Newspaper Page Text
Rock Island Daily Argus.
fOL XL. NO. 191.
HOCK ISLAND, MONDAY, JUNE G, 1892.
I Single Copies 5 Cent
1 Per Week ISM Ceata
BLAINE COMES OUT.
No Question Where the Prem
ier Stands Now.
TWO LETTERS RIGHT TO THE POINT
The Secretary Offers His Resignation
Without a Spare Word and It
Is Accepted Likewise.
A More that Startled the House Into Im
mediate Adjournment and Set the Dele
gates at Minneapolis Wild Statement
that Quay "Knew It All the Time'
Warner Miller Also Makes His Choice
The President Suiil to Ifave Instructed
C'ulloiu to Withdraw Him if Not Nomi
nated on First liallot Talk aud Scenes
at Minneapolis Intimates.
Washington", June 6. When in the
course of human events it becomes neces
fury for one of the president's advisers to
dissolve the official tics that bind him to
the executive; even although there may be
"strained relations" and the lack of that
tweet concored so essential to the orderly
anil dignified conduct of governmental
business, and even though that lack of
harmony, sometimes amounting to posi
tive hostilities, is the cause of the break;
still it is usual for the resigner to put in
his letter someting to break the Aock,
some little reference to "kindly feeling,"
some hope for continued official success
and happiness. It is also customery un
der the aforesaid conditions for the ure
signee" to reply regreting etc., the loss
of the resigner's distinguished and valu
able services, etc., and so forth and so oa.
Cut the Tie With a Knife.
It looks well, although the two dis
tinguished gentlemen indulging in this
business of pulling the wool over each
other's eyes may be at dagger's point
really. But there were a couple of letters
Lxthanged in this city Saturday that didn't
pbave anything of the kind in them not a
thing. Judged by the comments above.
would seem that Benjamin Harrisou and
James Gillespie Blaine didn't love each
other a little bit and that their official
connection had been dissolved with a
knife with an edge of exceptional keen
ness. There is not an unnei"ss:irv word in
either note; not a regret either side,
and the promptness with which the resign
nation was accepted was punctuated by
Blaine, who wrote on the bottom of the
copy of the president's note the word
Received live minutes ol !o clock.
The Two Letters in lull.
But here are the two letters verbatim.
Blaine's is dated at the state department,
June 4, 1412, and says;
To the Puksident: I respectfully be
leave to submit mv resignation of the
office of secretary of state of the United
States, to which I was appointed by you
ou the 5th day of March, IsSJ. The condi
tion of public business in the department
of state justifies me in requesting my
resignation may be accepted immediately.
I have the honor to be, very respectfully,
your obedient serva nt.
jame? g. Blaise.
Sent in Without Notice.
The president had no notice of anv kind.
it is said, that such a thing might be ex
pected. But he didn't seem surprised.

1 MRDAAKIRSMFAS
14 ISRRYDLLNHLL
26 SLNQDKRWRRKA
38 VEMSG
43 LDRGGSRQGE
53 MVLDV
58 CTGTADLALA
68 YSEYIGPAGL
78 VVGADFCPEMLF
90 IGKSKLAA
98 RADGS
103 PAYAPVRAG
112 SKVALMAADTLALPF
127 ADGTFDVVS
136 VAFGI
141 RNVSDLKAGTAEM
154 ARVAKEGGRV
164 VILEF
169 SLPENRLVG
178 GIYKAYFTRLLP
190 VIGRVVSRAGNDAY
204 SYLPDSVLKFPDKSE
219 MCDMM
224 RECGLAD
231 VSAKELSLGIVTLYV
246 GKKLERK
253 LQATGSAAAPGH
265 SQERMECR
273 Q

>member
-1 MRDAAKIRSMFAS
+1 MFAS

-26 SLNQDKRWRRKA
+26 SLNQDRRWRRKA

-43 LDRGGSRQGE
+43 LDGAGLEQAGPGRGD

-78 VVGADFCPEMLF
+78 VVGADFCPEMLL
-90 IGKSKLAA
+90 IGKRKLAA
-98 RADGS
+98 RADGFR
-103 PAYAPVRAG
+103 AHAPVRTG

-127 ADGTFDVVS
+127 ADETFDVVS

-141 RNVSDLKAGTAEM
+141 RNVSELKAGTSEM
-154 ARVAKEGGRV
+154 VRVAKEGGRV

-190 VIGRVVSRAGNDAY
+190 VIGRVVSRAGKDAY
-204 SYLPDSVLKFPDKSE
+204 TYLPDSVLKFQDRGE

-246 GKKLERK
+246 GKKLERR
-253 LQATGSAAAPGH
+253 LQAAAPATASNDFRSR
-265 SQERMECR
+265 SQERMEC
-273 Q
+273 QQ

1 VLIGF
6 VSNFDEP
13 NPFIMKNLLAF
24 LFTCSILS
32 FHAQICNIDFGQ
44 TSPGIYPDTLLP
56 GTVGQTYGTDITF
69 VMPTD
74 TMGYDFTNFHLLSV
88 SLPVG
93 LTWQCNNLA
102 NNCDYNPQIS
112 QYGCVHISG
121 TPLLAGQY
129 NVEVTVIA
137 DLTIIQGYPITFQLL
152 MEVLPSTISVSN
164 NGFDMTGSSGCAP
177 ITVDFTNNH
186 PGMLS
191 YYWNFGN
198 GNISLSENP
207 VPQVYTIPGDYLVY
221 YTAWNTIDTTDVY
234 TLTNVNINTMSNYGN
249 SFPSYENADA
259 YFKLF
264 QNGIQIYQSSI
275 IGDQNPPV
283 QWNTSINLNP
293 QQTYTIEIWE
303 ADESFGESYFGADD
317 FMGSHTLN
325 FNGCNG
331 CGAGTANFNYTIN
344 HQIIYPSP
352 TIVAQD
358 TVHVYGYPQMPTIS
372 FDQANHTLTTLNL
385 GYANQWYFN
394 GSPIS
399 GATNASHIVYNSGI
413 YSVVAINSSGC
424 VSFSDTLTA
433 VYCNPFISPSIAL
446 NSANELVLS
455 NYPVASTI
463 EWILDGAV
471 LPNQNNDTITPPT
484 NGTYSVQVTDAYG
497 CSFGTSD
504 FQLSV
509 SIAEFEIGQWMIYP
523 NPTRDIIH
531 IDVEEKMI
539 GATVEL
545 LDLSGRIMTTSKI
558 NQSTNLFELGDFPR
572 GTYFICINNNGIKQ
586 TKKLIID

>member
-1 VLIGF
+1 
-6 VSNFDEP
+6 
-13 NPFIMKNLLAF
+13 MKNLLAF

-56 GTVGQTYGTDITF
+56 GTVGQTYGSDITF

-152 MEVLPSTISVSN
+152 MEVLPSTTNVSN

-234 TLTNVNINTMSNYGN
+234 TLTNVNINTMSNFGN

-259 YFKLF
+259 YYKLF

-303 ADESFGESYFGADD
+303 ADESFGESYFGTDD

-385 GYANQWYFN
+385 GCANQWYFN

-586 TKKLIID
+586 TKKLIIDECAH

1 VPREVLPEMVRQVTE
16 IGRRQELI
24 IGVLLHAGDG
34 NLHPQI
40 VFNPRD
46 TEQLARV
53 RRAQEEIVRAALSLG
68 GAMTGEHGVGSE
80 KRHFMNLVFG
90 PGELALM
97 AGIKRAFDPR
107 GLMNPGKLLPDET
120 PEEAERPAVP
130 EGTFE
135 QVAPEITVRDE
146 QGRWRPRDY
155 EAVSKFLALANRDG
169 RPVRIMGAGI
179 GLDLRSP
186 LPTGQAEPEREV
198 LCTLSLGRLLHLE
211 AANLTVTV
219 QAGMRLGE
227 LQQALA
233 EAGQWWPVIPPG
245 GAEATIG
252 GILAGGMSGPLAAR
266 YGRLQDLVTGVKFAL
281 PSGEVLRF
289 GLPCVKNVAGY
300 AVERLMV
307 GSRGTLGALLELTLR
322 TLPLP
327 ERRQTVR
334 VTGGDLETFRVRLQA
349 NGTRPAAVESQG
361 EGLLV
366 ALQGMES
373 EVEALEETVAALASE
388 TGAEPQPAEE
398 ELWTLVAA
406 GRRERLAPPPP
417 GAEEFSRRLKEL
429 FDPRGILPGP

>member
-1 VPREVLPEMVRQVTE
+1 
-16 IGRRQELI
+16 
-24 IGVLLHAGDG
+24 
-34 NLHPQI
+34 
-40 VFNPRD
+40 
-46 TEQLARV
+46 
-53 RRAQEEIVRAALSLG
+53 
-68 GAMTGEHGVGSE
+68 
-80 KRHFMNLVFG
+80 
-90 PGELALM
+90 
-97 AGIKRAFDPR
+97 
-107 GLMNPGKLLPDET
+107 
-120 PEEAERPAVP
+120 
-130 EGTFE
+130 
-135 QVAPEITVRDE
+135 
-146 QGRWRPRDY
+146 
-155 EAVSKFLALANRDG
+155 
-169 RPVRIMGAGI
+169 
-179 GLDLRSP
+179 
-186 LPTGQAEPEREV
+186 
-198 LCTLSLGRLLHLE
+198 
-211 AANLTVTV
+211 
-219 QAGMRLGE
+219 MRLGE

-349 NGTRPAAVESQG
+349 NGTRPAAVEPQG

He read the message, put it in his pocket,
and going to the East room gave his
public reception. Afler that he wrote the
reply dated at the executive mansion, June
To the SECKFTAnr of State: Your
letter of this date tendering your resigna
tion of the office of secretary of state of
the United States has been received. The
terms in which you state your desires are
such as to leave me no choice but to ac
cede to your wishes at once. Your resig
nation is t herefore accepted. Very respect
fully yours, Benjamin Hai:iuson."
"Hon. James G. Blaine."
They Caused a Commotion.
And these two little notes caused ai big
a commotion in political circles as has
been noted in many years. The house got
so excited that it couldn't do business with
satisfaction and adjourned. One report
said that Blaine positively refused to talk.
Others gave long interviews with him and
Mrs. Blaine, in which the reasous of resig
nation was given all the way from a mere
desire for peace.up or down to a declara
tion that the premier was mistrusted by
his cabinet colleagues, who held themselves
aloof, and that he had been several times
insulted by the president and his friends
this latter being credited to Mrs. Blaine.
One of the Alleged Interviews.
In one of the interviews Blaine is re
ported to have declared that the approach
of the Republican convention, the ques
tion of his candidacy, or acceptance of a
nomination, had "nothing to do with the
case." It was the talk about the political
circles of town that the president and
Blaine had not got along well for a long
time. They differed as to the manage
ment of the Behring sea question, the
Chilian question, and pretty much every
important matter that has come up, and
consequently Blaine's resignation should
not cause much surprise. As to the effect
it depended upon who was talking and
any oue can tell how the talk went if he
will discuss the matter with his neighbors.
SIMPLY MAKES THE FIGHT HOTTER.
Effect of the News at Minneapolis Parti
sans Go Wild.
Minneapolis, June 6. Last night the
shouters took full possession of the cor
ridor of the West hotel and made a lively
scene. A feature of the tactics of the two
principal factions which developed dur
ing the afternoon was the injection of
public argument into the excitement with
which the hotel corridor was permeated.
Chosen representatives of Blaine and Har
rison went about the corridor starting
discussion of the merits of the candidates
and attracting the attention of little
groups of people. Last night the noise
and confusion were so intense that argu
ment was out of the question. The fol